As I prepare to send my novel to the editor for an [editorial assessment], I cannot help but feel some measure of anxiety. I’ve invested every possible hour for the past 14 months into this project. Creating a small town of 24,000 turned out to be a lot of work. I would not have it any other way. 🖤
[Excerpt from Chapter II]
Several days of mild weather, together with a short-lived Chinook Wind, had melted all but a trace of snowy evidence from last week’s fast-moving winter storm. No match for the warm Canadian Wind, the snow had disappeared within a few hours, leaving small piles of leaves, leftovers from last fall, scattered randomly throughout the park. The city seemed uncharacteristically silent, the only sound, a light breeze whistling through a tiny urban forest of Ash, Maple, Blue Spruce, Oak, and Cottonwood trees.
Below the leafless canopy, a lonely man rested on one of the wooden park benches, quietly reflecting on the last few years of his life, his fantastic experiences, the people he’d known and lost, and the sins he had committed. His name was Solomon, but it had not always been so. He was homeless and had been the better part of four years. Sitting alone in the darkness, a memory surfaced in his mind, images of life, death, and of a beautiful woman. Thoughts of the fantastic Chinook Winds had triggered the memory of yet another wind.
Nearly two years past, on a warm August night, on the other side of the city, Solomon sat alone recovering from battle. The rain had moved on, but the wind remained to dry the soggy Earth. The fight had ended suddenly, and his enemy would not be returning anytime soon. Little effort had been spent, and zero damage had been sustained during the conflict. Even so, he was as tired as he was grateful for the victory. For sometimes, a landslide victory may come at a landslide price. Fortunately for Solomon, the cost had only been physical and mental exhaustion, an affordable price for a man without a home. Moving with a terrible purpose, the thunderstorm had smashed into the baseball field, bringing with it heavy rain and hail, fifty miles per hour sustained winds, and more thunder and lightning than most would ever see in such a short amount of time. Within a few minutes of the first tornado warning siren, both teams, and every baseball fan had disappeared from the field and the stands. Only one man remained, Solomon, standing alone at second base with his hands on his hips, gazing up towards the clouds and the heavens as if waiting for a pop fly to drop back to Earth.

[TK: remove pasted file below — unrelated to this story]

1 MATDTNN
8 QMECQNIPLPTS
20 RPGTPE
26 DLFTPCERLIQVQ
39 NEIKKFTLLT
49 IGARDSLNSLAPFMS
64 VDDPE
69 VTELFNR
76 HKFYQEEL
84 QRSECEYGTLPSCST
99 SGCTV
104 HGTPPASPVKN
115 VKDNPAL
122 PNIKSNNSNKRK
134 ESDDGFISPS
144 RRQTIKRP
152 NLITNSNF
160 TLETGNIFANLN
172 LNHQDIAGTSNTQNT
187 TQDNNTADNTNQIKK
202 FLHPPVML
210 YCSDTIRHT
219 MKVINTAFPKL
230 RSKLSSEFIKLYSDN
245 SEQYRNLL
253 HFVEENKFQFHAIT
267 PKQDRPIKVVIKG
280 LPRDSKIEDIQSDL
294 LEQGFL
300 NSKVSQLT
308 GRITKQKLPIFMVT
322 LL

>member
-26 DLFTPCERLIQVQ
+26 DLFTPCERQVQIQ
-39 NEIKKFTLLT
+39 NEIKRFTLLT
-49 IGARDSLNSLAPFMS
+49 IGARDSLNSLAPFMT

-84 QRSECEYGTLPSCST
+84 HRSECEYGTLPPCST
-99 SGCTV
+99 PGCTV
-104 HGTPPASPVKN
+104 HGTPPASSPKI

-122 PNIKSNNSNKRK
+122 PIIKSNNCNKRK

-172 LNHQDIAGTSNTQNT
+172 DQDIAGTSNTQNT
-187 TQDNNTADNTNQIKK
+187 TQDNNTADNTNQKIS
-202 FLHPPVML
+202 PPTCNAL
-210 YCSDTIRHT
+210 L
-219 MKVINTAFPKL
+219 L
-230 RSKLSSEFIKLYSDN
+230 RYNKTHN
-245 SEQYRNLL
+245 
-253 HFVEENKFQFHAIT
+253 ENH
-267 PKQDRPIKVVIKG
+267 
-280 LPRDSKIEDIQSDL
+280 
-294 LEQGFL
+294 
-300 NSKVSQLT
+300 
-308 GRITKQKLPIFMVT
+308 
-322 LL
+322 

July 6, 2020